Respiratory System Of Fish
Gills mediate the gas exchange in fish. These organs, located on the sides of the head, are made up of gill filaments, feathery structures that provide a large surface for gas exchange. The filaments are arranged in rows in the gill arches, and each filament has lamellae, discs that contain capillaries. Blood enters and leaves the gills through these small blood vessels. Although gills are restricted to a small section of the body, the immense respiratory surface created by the gill filaments provides the whole animal with an efficient gas exchange. The surrounding water keeps the gills wet.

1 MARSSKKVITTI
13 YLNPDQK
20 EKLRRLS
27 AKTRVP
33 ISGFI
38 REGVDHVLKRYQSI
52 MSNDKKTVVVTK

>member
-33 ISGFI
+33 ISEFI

A flap, the operculum, covers and protects the gills of bony fish. Water containing dissolved oxygen enters the fish's mouth, and the animal moves its jaws and operculum in such a way as to pump the incoming water through the gills. As water passes over the gill filaments, blood inside the capillaries picks up the dissolved oxygen. Since the blood in the capillaries flows in a direction opposite to the flow of water around the gill filaments, there is a good opportunity for absorption. The circulatory system then transports the oxygen to all body tissues and picks up carbon dioxide, which is removed from the body through the gills. After the water flows through the gills, it exits the body behind the fish's operculum.
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